e.g. of A

#include <list>
#include <algorithm>

struct SceneObject {

virtual ~SceneObject() {}
virtual SceneObject* clone() const = 0;
virtual SceneObject* create() const = 0;

/* ... */

};

struct derived_obj : SceneObject {

derived_obj* clone() const { return new derived_obj(*this); }
derived_obj* create() const { return new derived_obj(); }

/* ... */

};

struct SceneContainer {

typedef std::list<SceneObject*> scene_list;

private:

scene_list sl;

static SceneObject* deleter(SceneObject* sc) {
delete sc; return 0;
}

public:

void add(const SceneObject& s) {

sl.push_back(s.clone());

}

/* ... */

void clear() {
std::transform(sl.begin(), sl.end(), sl.begin(), deleter);
sl.clear();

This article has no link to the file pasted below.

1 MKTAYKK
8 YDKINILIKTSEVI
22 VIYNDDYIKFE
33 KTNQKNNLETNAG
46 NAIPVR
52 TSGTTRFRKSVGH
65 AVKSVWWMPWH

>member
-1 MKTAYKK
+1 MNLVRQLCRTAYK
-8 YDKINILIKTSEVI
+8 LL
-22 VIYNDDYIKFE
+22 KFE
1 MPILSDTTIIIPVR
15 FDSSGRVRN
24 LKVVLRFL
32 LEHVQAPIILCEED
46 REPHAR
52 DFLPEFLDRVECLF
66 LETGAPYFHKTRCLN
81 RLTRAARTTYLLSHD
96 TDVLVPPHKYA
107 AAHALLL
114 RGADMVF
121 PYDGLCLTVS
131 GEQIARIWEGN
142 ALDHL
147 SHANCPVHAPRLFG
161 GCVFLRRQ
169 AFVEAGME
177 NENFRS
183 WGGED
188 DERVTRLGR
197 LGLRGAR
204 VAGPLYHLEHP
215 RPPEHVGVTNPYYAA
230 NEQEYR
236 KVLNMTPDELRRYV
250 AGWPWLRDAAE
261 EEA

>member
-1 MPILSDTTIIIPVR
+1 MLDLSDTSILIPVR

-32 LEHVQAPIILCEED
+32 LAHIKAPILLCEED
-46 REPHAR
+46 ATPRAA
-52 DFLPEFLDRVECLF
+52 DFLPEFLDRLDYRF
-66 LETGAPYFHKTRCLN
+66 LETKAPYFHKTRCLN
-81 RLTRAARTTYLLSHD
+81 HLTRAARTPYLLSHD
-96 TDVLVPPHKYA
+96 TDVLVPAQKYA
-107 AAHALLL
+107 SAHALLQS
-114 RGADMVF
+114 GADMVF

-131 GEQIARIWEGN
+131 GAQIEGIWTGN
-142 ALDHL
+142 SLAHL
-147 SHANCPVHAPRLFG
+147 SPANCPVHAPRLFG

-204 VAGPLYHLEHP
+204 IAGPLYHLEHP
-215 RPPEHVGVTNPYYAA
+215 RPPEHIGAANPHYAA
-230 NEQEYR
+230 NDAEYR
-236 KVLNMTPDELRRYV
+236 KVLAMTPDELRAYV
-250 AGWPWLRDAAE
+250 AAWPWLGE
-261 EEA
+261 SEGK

}

~SceneContainer() {
clear();
}

};

int main() {


derived_obj s;

SceneContainer sc;

sc.add(s);

}




e.g. B

#include <list>
#include <algorithm>

struct SceneObject {

virtual ~SceneObject() {}
/* ... */

};

struct derived_obj : SceneObject {

/* ... */

};

template < typename T >
struct default_creator {

static T* clone(const T& t) {
return new T(t);
}

static T* create() {
return new T();
}

static T* destroy(T* t) {
delete t; return 0;
}

};


template < template < typename U > class Creator = default_creator >
struct SceneContainer {

typedef std::list<SceneObject*> scene_list;

private:

scene_list sl;

public:


template < typename DerivedSceneObject >
void add(const DerivedSceneObject& s) {

sl.push_back(Creator<DerivedSceneObject>::clone(s));

}

/* ... */

void clear() {
std::transform(sl.begin(), sl.end(), sl.begin(), Creator<SceneObject>::destroy);
sl.clear();
}